Archive for July, 2009

Food and beer tasting session

Bill Green is the sort of chap who can pull off a cravat with a CAMRA monogrammed polo shirt. He’s also the press officer for the East London & City Branch of the Campaign for Real Ale, so it would be fair to say, knows a hell of a lot about the stuff. He’d very kindly invited myself and 30-odd other people for a beer and food matching evening in the upstairs room of the Dispensary, EC1, (itself chosen and the East London Camra pub of the year)

Beer and food matching night at the Dispensary EC1

The themed for the evening was ‘beers brewed without hops’, which only became popular in the 13th Century. Before their introduction other botanicals such as dandelion, wormwood and heather were added to beer for flavour and to add some bitterness. Bill lined up a selection of beers that contain additional flavouring elements, and worked carefully with the Dispensary’s head chef and owner Dave Cambridge to produce an accompanying menu.

My olfactory sense was somewhat diminished due to the onset of a bout of man flu, consequently my tasting notes reads along the lines of ‘yup, that tastes like beer’ so I’ve included below Bill’s thoughts.

Seconds away, eyes down, and we’re off..…

Umbell Magna Porter 5.0%
Food: Parma ham Crostini
Nethergate, Pentlow, Suffolk
Bill saysInfused with coriander and following a 1752 recipe.  Warm, rich and fruity.  Taste a favourite tipple of Dr Johnson, David Garrick and Sarah Siddons!’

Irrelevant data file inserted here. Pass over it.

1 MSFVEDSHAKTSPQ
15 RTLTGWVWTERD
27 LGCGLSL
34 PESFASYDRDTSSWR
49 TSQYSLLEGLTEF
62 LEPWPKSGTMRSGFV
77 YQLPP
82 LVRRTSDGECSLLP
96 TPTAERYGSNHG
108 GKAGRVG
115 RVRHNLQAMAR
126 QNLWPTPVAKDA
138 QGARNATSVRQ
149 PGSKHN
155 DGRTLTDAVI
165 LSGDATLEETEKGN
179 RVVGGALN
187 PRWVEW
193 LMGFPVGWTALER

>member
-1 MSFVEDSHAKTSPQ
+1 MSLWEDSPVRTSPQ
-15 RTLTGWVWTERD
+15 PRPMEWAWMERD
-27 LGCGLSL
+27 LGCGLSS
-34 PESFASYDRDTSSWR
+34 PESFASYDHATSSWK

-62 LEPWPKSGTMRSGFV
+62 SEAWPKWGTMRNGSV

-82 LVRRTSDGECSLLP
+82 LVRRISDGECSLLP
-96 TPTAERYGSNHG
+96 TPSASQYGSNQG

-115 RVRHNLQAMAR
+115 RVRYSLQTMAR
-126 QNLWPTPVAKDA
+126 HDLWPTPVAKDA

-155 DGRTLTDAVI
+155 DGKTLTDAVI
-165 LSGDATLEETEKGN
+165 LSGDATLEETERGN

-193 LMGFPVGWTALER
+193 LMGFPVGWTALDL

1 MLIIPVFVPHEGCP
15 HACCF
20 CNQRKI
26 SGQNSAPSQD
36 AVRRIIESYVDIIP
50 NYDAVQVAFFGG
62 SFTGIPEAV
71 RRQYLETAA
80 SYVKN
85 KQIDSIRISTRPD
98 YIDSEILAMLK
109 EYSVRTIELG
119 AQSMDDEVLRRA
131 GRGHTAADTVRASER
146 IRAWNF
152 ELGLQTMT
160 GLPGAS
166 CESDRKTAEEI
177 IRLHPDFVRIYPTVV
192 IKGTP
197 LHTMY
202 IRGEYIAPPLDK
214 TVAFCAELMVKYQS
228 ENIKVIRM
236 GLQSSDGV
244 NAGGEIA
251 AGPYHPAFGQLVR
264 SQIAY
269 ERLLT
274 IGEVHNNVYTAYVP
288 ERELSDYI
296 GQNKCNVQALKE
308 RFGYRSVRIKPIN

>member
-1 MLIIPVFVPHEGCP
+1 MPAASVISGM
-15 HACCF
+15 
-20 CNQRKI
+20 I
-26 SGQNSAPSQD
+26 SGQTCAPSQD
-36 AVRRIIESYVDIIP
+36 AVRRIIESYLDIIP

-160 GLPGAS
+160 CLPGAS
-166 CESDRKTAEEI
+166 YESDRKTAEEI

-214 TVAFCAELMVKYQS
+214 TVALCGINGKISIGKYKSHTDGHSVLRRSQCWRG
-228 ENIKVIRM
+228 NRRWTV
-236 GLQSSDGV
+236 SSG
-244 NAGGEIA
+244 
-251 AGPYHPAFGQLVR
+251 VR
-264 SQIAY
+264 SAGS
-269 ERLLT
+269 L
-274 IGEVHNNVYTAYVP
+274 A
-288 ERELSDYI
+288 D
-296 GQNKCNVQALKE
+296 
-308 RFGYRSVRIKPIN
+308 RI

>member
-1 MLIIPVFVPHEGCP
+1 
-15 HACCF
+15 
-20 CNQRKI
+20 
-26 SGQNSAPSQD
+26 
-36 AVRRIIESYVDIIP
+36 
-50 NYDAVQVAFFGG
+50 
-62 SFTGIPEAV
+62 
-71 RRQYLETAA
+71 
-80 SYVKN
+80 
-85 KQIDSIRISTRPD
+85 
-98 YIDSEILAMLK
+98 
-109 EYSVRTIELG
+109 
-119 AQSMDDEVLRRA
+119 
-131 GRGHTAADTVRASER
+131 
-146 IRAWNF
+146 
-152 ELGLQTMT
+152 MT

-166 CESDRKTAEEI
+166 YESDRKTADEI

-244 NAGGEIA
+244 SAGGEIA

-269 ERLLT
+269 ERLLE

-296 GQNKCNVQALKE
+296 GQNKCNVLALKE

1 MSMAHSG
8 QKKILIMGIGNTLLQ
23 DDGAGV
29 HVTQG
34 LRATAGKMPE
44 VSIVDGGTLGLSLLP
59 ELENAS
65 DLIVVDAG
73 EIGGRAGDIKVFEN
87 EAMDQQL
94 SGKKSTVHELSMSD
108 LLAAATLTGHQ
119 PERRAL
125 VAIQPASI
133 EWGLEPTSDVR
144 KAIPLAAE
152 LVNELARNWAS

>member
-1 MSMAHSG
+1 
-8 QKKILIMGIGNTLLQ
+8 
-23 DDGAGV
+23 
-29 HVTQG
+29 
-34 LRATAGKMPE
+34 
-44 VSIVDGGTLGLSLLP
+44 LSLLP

I say ‘unusual one to start with, I’d have perhaps looked a little further east that the Italian peninsular for the food match. It works fine, what with the saltiness of the ham, but I’m wondering if more could be made of the coriander flavoring, perhaps middle eastern style lamb?

Next we’re off to bonnie Scotland…

Beer and food matching night at the Dispensary EC1

Beer: Heather Ale 4.1% Williams of Alloa, Scotland
Food: Quail Egg with Haggis and Hollandaise
Bill says
Unique taste of heather flowers recalling Scottish Mediaeval ales. Robert the Bruce was inspired by this Beer to conquer at Bannockburn!  Earthy with hints of honey and a herbal aroma.’

I say ‘Great combination, Scotch eggs being one of my favourite things on Earth, the beer’s bouncy, and despite the conk full of snot I can still detect the peaty heathery notes and the distant drone of a Runrig gig. William’s website declares heather ale has been brewed in Scotland since 2000BC. The peppery earthy taste and texture of the Scotch egg holds up well with the beer.

Then we’re off to the Far East via Salisbury…